Folies Bergére (2014)

Folies Bergére (2014)

It’s never to late to live a little.

From French director Marc Fitoussi, Copacabana (2010), comes the story of Brigitte Lecanu (Isabelle Huppert), a 50-something cattle breeder’s wife from rural France. Disenchanted with her mundane daily routine on the farm — which she and her husband Xavier (Jean-Pierre Darroussin) have created for themselves — and longing for some variety and spice in her life, Brigitte attends a trendy upbeat party, held by a group of students visiting the adjoining property. Propelled by the possibility of an affair with a young stud muffin, Brigitte heads to Paris — under the guise of a doctor’s appointment — in the hope of temporarily being swept away from her tedious life. After initially falling flat, Brigitte allows herself to be taken by a Dutch man, Jesper (Michael Nyqvist), who promptly whisks her away and enchants her with the beauty of Paris.

Paris, je t'aime!

Paris, je t’aime!

When it comes to Folies Bergére — also known as La ritournelle in France or Paris Follies in most foreign markets — what you see is essentially what you get as we are, yet again, presented with a ‘generic’ love story centered in and around Paris. From the onset, it’s obvious that director Fitoussi tries so desperately to surprise or give viewers a refreshing look at the city of love, but Folies Bergére falters a majority of the time, as the flick sticks familiarly close to the same Parisian romance we’ve seen come out of Hollywood time and time again.

What’s more, Folies Bergére tries to be a ‘perfect’ love story, with our protagonist — an ‘average’ woman — being charmed by a suave, sophisticated, salt ‘n’ pepper haired Dutch man. He surprises her and treats her the way ‘every woman wants to be treated,’ setting off smoke alarms whilst talking to her about his wife and dead child; how romantic! There isn’t really such a thing as a spoiler when it comes to Folies Bergére either, as the film doesn’t contain ‘plot points,’ instead events are hinted and expanded on later, aiding in our protagonist’s soul search. One such example is Brigitte’s eczema, which appears to be a defining characteristic, ‘limiting her from reaching her potential’ early on in the feature, but is quickly forgotten, and then pops up suddenly in a very odd situation. The film also tries to ‘sex it up,’ but the key relationship is fleeting and empty, with a solid lead-up and expectations eventually falling flat. Ultimately, the message behind the film is a sort of ‘this is life, and life goes on’ kind of thing, unfortunately, the story does not lend itself to this philosophy and longs to be deeper and more meaningful in all aspects.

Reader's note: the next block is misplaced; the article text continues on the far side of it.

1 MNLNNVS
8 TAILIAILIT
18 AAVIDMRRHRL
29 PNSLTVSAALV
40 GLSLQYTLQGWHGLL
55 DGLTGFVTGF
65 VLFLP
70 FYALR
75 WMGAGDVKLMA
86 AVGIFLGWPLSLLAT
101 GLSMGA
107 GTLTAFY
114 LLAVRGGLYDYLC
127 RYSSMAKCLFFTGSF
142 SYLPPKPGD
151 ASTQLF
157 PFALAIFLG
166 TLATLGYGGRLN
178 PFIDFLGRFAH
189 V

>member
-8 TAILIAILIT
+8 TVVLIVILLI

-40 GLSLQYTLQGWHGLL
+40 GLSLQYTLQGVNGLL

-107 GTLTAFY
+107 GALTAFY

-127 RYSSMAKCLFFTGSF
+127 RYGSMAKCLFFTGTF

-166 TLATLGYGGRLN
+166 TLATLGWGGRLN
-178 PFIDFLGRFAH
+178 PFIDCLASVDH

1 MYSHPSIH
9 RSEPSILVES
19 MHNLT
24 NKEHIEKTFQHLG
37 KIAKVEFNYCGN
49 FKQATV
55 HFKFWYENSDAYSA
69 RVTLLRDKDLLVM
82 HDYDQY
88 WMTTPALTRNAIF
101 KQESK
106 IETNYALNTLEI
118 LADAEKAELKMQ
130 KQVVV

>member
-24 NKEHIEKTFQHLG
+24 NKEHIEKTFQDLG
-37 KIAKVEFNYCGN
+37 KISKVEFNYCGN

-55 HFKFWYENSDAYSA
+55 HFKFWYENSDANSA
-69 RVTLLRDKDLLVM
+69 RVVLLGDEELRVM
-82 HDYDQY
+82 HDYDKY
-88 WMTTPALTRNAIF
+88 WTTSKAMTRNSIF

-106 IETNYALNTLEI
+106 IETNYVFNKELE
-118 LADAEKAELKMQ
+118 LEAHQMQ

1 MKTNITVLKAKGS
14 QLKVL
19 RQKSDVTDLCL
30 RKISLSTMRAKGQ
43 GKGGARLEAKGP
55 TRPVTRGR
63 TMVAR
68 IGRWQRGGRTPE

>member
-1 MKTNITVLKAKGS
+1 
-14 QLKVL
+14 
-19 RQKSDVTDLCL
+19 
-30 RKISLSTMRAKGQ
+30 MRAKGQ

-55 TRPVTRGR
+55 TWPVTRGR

Great entertainers can’t save an average film; hence there are no outstanding performances in Folies Bergére. However, the picture’s cast have squeezed sufficient life out of a mediocre script with each demonstrating exceptional skills adding real color and depth to what could have been meaningless/ two-dimensional characters. Jean-Pierre Darroussin, A Very Long Engagement (2004), who plays Xavier, Brigitte’s less than enthusiastic husband is particularly memorable, adding variety, humor and a genuine warmth to an otherwise stable and uneventful story.

The Farmer's Wife

The Farmer’s Wife

Director Marc Fitoussi, once again sticks to realism with a touch of mild humor, presenting a morally tough situation for our main characters. Fitoussi and lead Isabelle Huppert, Amour (2012), have worked together previously and the two obviously mesh well, with the role of Brigitte being written specifically for Huppert as Fitoussi simply wanted to work with the actress again, giving her a different persona to what she was accustomed to playing. Research was also undertaken within the script to ensure authenticity in the world of cattle breading and whilst this is a different role for Huppert — a warm and fun mother figure — the simplistic and predictable narrative was in no way a challenge for the actress. At the end of the day, Folies Bergére isn’t a necessarily bad film, it’s incredibly average; with a basic story and standard cinematography there is nothing that makes Folies Bergére the enchanting experience it aims to be.

2.5 / 5 – Alright

Reviewed by Kathryn Snowball

Folies Bergére is released through Palace Films Australia